Today marks the beginning of Black History Month and the start of a variety of screenings, lectures and exhibitions celebrating African American history and culture.
This evening will include a discussion on racial politics at 5 p.m. in the Loma Pelona Center. Tomorrow features a Black Student Union workshop on race and sexual violence at 5 p.m. in the Women’s Center and a film screening about the murder of three civil rights activists in Mississippi in 1964 at 6 p.m. in the MultiCultural Center.
Events on campus are designed to both commemorate the black community’s past struggles and educate the public about obstacles still encountered.
According to BSU co-chair Gadise Regassa, a third-year sociology and black studies major, the first events of the month underscore African American heritage and cultural history.
“Black narrative heritage is not really shown in American mainstream history,” Regassa said. “Who we really are as black people is washed away. So, by ‘breaking the silence’ we would like to reveal the diverse black culture in America.”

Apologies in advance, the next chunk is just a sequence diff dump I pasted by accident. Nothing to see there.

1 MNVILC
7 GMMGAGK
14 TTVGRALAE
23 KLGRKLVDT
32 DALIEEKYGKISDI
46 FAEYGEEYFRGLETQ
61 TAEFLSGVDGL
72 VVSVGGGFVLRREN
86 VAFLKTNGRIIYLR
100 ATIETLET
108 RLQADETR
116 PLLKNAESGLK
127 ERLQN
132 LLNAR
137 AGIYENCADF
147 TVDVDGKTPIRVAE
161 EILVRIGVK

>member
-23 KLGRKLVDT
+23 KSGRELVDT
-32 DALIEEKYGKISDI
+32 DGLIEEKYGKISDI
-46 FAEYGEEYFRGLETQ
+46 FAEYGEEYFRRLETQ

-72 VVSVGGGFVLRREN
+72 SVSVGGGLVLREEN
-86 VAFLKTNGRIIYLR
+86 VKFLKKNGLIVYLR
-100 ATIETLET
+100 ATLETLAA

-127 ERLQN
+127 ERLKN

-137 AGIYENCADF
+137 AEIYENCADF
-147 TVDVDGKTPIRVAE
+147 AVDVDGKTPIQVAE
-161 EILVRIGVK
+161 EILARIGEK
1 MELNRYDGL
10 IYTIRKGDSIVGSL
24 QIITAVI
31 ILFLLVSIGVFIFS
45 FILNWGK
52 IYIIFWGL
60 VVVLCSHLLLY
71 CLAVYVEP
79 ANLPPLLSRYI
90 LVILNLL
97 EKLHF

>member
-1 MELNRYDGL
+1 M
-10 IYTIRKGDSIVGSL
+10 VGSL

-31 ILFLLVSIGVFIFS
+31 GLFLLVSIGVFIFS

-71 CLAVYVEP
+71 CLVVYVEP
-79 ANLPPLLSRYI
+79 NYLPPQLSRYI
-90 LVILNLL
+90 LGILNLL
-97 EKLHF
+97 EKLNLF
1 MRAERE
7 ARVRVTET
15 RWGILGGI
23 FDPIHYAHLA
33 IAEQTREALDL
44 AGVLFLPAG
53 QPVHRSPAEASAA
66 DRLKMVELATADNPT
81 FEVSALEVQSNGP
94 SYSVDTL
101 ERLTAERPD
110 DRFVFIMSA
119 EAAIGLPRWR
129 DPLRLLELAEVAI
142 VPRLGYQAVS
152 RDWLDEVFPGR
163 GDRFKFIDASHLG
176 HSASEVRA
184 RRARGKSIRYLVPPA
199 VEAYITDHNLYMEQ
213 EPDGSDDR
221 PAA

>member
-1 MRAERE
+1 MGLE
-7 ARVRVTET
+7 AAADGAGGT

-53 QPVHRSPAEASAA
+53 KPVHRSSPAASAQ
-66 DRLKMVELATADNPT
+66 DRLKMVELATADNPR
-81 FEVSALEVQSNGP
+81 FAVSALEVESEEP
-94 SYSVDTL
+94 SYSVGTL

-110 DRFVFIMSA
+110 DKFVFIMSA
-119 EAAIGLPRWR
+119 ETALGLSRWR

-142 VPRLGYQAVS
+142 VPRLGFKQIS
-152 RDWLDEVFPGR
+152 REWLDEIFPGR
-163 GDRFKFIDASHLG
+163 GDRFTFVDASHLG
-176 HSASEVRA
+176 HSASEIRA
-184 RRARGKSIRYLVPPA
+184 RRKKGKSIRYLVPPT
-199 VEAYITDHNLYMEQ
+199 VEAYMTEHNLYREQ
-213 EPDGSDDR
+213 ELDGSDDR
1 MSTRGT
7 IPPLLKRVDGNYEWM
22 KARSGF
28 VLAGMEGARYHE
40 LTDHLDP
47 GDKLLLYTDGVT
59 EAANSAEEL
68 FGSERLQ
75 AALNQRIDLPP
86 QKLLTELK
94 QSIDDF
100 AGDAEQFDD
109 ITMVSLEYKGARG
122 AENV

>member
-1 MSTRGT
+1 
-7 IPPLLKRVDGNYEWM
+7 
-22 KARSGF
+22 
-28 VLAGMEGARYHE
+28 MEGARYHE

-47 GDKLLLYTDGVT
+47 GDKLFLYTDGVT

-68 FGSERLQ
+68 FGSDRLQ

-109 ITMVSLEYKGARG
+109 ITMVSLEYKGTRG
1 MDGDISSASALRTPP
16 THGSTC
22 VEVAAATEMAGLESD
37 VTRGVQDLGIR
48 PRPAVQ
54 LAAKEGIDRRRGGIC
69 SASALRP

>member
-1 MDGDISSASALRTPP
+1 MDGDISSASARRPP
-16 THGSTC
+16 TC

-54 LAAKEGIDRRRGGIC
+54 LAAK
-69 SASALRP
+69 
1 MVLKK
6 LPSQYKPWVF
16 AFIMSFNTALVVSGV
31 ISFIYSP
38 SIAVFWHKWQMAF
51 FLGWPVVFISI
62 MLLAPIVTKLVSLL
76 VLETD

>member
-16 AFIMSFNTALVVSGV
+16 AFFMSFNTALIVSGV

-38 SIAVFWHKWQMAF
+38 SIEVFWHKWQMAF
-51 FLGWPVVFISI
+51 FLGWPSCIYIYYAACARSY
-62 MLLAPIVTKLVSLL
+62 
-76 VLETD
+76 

According to MCC Associate Director Vivianna Marsano, the center participates in Black History Month because of its focus on minority representation.
“The mission of the MCC is to educate the student [and] Santa Barbara communities on issues pertaining to historically marginalized communities,” Marsano said.
Salvador Guerena, the California Ethnic and Multicultural Archives director, said the group is co-organizing an exhibit featuring vintage posters depicting cultural diversity, social change and human rights at the College of Creative Studies Gallery from Feb. 8 to March 4.
“It’s two opportunities to use our collections that celebrate our cultural heritage and recognize our cultural artists, to recognize our African American leaders who have historically played a very important part of Santa Barbara’s history,” Guerena said. For a list of events, visit mcc.ucsb.edu and bsuatucsb.weebly.com.